The hallmarks of aging

a cartoon of a bear in snow wearing a red scarf

Excerpt

Aging is characterized by a progressive loss of physiological integrity, leading to impaired function and increased vulnerability to death. This deterioration is the primary risk factor for major human pathologies, including cancer, diabetes, cardiovascular disorders, and neurodegenerative diseases. Aging research has experienced an unprecedented advance over recent years, particularly with the discovery that the rate of aging is controlled, at least to some extent, by genetic pathways and biochemical processes conserved in evolution.

This review enumerates nine tentative hallmarks that represent common denominators of aging in different organisms, with special emphasis on mammalian aging. These hallmarks are: genomic instability, telomere attrition, epigenetic alterations, loss of proteostasis, deregulated nutrient sensing, mitochondrial dysfunction, cellular senescence, stem cell exhaustion, and altered intercellular communication. A major challenge is to dissect the interconnectedness between the candidate hallmarks and their relative contributions to aging, with the final goal of identifying pharmaceutical targets to improve human health during aging, with minimal side effects.

At first sight, cancer and aging may seem to be opposite processes: cancer is the consequence of an aberrant gain of cellular fitness, whereas aging is characterized by a loss of fitness. At a deeper level, however, cancer and aging share common origins. The time-dependent accumulation of cellular damage is widely considered to be the general cause of aging. Concomitantly, cellular damage may occasionally provide aberrant advantages to certain cells, which can eventually produce cancer. Therefore, cancer and aging can be regarded as two different manifestations of the same underlying process — namely, the accumulation of cellular damage. In addition, several of the pathologies associated with aging, such as atherosclerosis and inflammation, involve uncontrolled cellular overgrowth or hyperactivity.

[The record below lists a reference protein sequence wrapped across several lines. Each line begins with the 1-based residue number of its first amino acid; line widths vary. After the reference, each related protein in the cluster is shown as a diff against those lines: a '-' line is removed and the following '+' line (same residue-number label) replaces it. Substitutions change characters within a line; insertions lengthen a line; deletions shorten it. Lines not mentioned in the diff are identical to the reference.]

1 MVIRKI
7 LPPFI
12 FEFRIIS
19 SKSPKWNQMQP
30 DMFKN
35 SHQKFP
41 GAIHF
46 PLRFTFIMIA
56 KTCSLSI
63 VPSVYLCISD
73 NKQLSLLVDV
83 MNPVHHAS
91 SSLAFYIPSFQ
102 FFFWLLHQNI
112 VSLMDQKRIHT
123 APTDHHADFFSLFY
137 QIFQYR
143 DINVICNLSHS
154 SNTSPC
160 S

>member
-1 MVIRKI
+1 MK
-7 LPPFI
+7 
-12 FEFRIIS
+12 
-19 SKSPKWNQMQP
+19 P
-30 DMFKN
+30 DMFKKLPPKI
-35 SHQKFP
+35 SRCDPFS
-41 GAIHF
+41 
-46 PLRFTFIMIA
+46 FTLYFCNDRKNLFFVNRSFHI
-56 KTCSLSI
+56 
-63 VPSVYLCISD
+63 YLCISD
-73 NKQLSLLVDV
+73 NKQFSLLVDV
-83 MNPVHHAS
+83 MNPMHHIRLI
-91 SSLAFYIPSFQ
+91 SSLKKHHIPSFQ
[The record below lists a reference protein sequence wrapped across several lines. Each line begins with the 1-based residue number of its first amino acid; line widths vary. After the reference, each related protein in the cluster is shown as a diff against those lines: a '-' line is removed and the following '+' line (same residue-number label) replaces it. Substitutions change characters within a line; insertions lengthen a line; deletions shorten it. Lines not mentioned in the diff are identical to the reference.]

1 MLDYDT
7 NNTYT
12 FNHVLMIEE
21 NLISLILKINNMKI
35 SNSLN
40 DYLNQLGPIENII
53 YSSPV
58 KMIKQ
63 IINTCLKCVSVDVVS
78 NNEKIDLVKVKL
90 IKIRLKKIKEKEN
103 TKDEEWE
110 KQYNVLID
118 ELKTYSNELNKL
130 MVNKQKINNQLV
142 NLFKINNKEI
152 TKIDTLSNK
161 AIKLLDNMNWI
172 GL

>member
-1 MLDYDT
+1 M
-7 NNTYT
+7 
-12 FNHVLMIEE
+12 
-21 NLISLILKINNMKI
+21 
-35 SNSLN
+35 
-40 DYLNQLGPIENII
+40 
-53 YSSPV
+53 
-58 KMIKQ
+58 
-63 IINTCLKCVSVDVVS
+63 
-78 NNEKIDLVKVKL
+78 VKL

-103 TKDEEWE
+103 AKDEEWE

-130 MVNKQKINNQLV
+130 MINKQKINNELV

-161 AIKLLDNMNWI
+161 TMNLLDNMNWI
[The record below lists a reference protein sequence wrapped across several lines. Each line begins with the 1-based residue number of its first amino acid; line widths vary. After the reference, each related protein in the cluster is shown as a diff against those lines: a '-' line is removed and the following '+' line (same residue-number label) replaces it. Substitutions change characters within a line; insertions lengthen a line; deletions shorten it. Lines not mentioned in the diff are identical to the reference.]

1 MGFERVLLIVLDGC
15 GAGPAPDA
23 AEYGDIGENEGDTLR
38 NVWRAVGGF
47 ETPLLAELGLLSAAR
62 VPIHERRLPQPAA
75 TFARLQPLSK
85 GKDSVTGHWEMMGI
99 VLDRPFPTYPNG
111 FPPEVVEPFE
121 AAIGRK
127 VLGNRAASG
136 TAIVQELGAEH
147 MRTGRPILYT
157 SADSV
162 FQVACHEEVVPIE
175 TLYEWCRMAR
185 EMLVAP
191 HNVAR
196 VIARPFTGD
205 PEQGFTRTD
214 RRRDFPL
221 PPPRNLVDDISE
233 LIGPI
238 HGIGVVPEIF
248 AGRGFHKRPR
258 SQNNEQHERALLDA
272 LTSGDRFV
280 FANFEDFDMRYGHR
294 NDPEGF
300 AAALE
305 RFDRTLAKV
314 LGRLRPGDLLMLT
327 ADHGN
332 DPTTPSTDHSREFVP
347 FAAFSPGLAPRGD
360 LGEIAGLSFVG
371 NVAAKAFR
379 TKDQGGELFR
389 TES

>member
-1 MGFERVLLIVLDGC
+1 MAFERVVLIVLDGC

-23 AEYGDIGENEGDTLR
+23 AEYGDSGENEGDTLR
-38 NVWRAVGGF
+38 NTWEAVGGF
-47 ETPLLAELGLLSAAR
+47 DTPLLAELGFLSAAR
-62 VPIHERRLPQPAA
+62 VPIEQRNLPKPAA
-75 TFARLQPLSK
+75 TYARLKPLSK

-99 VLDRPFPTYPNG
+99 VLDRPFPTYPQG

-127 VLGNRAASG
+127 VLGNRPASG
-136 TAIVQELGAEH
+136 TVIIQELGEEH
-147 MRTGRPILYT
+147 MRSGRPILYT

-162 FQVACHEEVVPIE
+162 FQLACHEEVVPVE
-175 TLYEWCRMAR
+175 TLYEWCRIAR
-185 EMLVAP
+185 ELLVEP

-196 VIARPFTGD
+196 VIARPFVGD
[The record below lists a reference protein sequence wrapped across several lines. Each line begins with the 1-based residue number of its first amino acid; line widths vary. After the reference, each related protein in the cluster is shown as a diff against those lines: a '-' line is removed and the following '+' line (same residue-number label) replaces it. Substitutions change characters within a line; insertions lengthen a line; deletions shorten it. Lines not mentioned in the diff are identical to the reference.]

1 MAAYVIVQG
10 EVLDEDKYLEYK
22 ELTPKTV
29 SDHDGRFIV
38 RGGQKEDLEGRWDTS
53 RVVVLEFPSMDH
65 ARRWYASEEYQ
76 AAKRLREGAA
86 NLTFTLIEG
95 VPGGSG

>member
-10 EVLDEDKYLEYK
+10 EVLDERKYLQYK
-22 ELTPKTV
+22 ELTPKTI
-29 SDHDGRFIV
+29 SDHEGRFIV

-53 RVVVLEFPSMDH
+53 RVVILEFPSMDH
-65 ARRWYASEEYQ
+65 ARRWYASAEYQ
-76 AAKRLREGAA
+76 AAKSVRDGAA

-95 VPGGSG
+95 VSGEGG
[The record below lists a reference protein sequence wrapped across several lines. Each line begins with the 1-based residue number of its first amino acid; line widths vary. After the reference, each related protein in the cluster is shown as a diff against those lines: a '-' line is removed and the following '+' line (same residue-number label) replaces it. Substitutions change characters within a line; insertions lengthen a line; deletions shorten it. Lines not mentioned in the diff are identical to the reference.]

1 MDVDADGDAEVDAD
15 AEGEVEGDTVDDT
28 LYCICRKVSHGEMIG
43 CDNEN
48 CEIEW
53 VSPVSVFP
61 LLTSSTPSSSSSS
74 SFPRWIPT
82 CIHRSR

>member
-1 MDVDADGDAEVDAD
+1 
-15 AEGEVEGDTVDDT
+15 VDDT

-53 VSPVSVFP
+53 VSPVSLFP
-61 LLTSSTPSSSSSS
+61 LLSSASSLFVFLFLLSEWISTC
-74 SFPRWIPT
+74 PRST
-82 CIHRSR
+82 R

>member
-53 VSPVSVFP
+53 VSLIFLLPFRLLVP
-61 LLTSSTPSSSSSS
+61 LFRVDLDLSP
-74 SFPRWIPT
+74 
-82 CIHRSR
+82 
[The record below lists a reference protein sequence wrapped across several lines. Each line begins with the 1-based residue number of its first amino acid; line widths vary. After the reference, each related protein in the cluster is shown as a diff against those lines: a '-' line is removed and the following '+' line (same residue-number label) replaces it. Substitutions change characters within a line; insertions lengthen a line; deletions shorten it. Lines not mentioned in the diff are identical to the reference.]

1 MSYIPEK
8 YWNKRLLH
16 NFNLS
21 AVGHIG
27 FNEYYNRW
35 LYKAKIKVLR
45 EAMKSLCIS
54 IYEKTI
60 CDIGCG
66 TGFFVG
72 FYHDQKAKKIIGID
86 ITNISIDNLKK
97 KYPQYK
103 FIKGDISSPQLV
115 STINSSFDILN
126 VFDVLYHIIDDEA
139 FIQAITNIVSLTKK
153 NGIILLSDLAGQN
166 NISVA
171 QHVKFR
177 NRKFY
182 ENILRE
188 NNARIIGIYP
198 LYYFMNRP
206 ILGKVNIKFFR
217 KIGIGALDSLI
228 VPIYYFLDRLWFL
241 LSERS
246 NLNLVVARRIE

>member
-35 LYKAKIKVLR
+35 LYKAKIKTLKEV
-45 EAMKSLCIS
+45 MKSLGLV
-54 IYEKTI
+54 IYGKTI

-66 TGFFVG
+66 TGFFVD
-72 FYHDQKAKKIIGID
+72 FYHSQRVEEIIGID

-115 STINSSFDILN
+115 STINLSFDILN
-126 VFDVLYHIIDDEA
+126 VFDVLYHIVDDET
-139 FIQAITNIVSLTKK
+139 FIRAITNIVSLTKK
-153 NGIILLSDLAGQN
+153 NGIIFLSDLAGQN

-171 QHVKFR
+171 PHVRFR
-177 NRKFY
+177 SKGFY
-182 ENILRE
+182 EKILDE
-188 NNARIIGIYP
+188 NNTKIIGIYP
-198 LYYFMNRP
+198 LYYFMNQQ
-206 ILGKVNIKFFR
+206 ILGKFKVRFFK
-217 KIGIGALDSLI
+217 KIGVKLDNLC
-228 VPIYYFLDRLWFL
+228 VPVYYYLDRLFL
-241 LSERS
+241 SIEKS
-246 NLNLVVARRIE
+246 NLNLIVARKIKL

Based on this conceptual framework, several critical questions have arisen in the field of aging regarding the physiological sources of aging-causing damage, the compensatory responses that try to re-establish homeostasis, the interconnection between the different types of damage and compensatory responses, and the possibilities to intervene exogenously to delay aging. We propose nine candidate hallmarks that are generally considered to contribute to the aging process and together determine the aging phenotype. Each hallmark should ideally fulfill the following criteria: (1) it should manifest during normal aging; (2) its experimental aggravation should accelerate aging; and (3) its experimental amelioration should retard the normal aging process and hence increase healthy lifespan.

FULL TEXT: Cell